Monday, March 23, 2020

REVIEW: '9-1-1' - Eddie Sees Parenting in a New Perspective While Maddie Supports Josh Through Tragedy in 'Fools'

FOX's 9-1-1 - Episode 3.12 "Fools"

The 118 responds to a viral stunt gone haywire and an epic first date fail. Meanwhile, Athena investigates a woman who doesn't remember being shot in the head and Eddie is forced to have a difficult conversation with Christopher.

In 2019, the television industry aired 532 scripted shows across numerous outlets. The way people consume content now is different than it used to be. It happens according to one's own schedule. As such, it's less necessary to provide ample coverage of each episode in any given season from a show. Moreover, it is simply impossible to watch everything. As such, this site provides shorter episodic reviews in order to cover as many shows as possible. With all of that being said, here are my thoughts on the next episode of FOX's 9-1-1.

"Fools" was written by Andrew Meyers and directed by David Grossman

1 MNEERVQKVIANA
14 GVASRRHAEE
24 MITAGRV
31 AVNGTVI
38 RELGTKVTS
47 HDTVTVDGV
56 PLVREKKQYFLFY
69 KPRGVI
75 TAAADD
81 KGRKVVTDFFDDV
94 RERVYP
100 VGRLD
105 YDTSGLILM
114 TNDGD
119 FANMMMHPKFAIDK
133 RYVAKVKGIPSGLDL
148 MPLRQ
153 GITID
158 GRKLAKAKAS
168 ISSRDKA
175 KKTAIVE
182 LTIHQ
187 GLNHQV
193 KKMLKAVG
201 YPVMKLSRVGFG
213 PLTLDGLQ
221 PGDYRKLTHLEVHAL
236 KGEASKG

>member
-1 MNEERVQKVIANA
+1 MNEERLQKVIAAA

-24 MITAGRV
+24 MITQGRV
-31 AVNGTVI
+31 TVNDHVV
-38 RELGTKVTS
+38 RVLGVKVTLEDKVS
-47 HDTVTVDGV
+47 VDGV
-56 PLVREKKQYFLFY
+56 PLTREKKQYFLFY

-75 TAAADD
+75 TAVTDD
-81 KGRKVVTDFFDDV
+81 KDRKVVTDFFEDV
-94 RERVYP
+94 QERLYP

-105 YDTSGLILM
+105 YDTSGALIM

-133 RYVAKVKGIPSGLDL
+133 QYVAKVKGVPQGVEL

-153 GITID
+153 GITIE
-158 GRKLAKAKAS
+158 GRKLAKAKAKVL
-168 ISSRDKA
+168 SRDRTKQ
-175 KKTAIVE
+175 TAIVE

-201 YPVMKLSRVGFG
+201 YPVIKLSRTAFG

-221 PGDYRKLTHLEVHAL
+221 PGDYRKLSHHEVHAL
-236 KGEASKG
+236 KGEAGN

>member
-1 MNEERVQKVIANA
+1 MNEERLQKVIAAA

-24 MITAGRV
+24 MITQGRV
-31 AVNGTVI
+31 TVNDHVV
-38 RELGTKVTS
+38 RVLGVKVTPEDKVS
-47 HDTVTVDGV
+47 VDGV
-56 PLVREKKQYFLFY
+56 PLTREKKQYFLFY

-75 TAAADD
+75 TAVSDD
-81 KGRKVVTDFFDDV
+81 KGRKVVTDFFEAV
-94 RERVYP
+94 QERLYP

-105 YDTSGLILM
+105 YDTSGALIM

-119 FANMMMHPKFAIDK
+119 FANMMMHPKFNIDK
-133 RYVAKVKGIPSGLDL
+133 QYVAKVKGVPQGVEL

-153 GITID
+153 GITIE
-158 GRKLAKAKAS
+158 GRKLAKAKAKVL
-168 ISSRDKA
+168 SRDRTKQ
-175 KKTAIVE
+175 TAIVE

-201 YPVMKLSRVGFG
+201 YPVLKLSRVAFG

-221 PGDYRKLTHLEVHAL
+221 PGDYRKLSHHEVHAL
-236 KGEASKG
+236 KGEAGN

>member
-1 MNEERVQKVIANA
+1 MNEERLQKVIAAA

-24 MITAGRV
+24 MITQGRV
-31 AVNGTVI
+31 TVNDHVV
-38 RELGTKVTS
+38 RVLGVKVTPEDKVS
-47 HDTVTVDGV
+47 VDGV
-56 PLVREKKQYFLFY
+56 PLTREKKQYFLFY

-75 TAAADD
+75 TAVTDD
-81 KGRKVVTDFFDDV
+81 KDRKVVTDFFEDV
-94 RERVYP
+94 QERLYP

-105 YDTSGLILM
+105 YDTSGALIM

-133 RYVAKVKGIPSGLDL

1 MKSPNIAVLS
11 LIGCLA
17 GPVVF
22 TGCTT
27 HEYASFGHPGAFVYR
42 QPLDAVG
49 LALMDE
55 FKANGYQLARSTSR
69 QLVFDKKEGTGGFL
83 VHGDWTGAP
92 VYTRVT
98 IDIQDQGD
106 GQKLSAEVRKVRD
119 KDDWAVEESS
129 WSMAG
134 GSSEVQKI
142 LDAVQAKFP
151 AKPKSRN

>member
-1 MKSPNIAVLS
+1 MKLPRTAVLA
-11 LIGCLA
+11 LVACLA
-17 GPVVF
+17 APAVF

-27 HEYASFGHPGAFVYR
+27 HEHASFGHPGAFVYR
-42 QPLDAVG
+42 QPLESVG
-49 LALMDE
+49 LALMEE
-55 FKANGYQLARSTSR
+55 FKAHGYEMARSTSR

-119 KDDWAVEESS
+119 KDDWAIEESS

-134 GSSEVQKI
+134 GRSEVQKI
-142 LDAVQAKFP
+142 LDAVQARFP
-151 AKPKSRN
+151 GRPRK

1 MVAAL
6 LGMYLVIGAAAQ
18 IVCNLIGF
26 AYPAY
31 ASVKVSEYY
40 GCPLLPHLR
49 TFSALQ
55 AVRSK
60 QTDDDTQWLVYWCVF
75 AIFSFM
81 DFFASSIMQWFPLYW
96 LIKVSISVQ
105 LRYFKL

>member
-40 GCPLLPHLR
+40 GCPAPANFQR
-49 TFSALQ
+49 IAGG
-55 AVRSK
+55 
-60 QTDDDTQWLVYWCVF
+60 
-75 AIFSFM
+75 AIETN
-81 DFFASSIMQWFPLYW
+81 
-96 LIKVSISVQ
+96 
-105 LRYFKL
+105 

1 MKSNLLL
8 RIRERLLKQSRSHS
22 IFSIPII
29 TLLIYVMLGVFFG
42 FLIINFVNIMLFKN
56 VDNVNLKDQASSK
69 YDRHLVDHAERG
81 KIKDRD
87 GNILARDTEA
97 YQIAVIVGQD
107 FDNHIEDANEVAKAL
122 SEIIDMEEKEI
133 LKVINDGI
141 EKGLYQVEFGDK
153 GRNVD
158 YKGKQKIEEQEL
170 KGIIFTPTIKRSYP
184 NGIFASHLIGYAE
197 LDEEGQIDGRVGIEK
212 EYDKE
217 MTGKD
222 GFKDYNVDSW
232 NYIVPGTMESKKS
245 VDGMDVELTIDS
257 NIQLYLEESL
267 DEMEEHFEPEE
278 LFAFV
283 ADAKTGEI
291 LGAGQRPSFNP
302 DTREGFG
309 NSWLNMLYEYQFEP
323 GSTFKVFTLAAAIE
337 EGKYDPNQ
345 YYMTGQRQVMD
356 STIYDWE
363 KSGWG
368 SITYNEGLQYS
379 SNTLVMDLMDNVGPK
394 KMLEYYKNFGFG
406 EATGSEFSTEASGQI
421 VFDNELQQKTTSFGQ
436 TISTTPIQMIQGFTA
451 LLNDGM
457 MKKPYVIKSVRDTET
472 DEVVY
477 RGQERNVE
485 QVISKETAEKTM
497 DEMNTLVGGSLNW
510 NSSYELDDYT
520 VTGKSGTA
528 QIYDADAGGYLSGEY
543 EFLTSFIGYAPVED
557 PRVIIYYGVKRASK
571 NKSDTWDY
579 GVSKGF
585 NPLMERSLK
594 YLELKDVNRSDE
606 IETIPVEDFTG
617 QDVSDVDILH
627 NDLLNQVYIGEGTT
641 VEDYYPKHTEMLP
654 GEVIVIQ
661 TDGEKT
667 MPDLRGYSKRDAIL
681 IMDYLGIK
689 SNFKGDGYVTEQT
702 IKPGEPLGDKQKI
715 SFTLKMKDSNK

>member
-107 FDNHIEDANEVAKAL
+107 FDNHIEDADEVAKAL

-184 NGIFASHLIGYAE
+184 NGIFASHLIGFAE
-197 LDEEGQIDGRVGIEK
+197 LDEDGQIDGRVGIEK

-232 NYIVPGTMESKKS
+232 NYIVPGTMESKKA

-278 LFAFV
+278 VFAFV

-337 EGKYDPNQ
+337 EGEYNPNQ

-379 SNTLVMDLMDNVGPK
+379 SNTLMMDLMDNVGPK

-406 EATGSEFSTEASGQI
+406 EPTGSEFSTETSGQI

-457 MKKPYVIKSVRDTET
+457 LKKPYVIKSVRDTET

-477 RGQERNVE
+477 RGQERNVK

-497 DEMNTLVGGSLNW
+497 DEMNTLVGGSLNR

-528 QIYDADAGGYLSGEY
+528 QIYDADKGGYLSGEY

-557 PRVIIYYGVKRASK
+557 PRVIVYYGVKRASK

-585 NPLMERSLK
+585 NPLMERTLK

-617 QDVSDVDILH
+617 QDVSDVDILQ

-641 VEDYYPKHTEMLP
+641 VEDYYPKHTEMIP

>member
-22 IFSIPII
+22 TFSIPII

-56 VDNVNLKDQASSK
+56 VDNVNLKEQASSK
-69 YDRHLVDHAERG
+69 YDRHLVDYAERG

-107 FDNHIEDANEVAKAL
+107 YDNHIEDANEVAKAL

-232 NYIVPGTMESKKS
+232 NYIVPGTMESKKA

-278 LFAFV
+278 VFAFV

Across three seasons, the drama has depicted many stories about the complexity of love and relationships. This hour begins with Josh and Buck telling Chimney and Maddie just how difficult it is being single in Los Angeles. That sets the template early on for the stories to come. And yes, the stories run the gambit of emotions as well. It just feels like material the show has already amply covered. This is the kind of episode the show can produce with no real effort. Sure, there are meaningful moments. It's always inspiring seeing Eddie parent Christopher and ensure that nothing can limit him. It's also devastating when Josh is assaulted. That is such a harrowing experience after all the buildup of wanting things to go well for him after previously writing off online dating. This is a significant story for Josh as well. He has only been a recurring character. He has helped populate the world of the 911 call center. That is appreciated because it gives Maddie another connection that she can rely on whenever the story demands it. It's important to show that she cares about him and can step up as a friend too. She runs to his side and supports his decision about how to handle the police report. She understands what it's like to be in this exact position. And yet, she is also a little baffled by the shame he feels in having these details in a police report. There is a lot of that skepticism going around. Athena just doesn't understand the decision Michael has made to cancel his surgery. She sees it as the only way he can survive and continue being the father their children deserve. She views it as him giving up. He isn't. He is still doing radiation and exploring other treatment options. He is still actively fighting the cancer. He just doesn't want to be believe that cutting open his skull and removing a portion of him is the best answer. He wants to stay alive for as long as possible instead of dying on the table. He does a better job at explaining that here. That is appreciated. These decisions have to be earned as well. Hopefully, this moment inspires a future of more character complexity for Josh. He can become just as important to the overall narrative as the other first responders. This story is certainly giving Michael an active story within the narrative. The same goes to Eddie through being a father to Christopher. That provides him with the most character definition. It's easy to be so invested in that relationship too because Christopher is an amazing kid. The audience wants nothing but the best for him. When the viewer overwhelmingly feels that way though, there runs the risk of him seeming too perfect. As such, it's important to add complexity to the character. That means he believes his father is a liar for saying that he could do anything despite the physical limitations on his body. The show still ends on an uplifting note as Eddie makes it possible for Christopher to skateboard. It just inspires a conversation about how Christopher will be great at so many things and fail in many others. That is a facet of life because no one is perfect. Right now, he just needs to trust his father who is humble enough to apologize after making a mistake. Those are the story beats that work well in this hour. The emergencies mostly just feel like they are filling time. They aren't the most exciting or bizarre cases the show has ever produced. There is a certain propulsive energy to Athena's investigation as well. And yet, it's not all that engaging because the audience is just waiting for Athena to come to a conclusion when all the clues aren't evident right away. It's odd and possibly removes the viewer from the sense of mystery. Meanwhile, people are trapped in compromising positions because of some version of love. Those don't quite exactly pair well with what happens to Josh especially. However, it's fun to see the stylized look at romance in a way that does feature happiness in the end despite the girl getting stuck while trying to throw her poop out the window.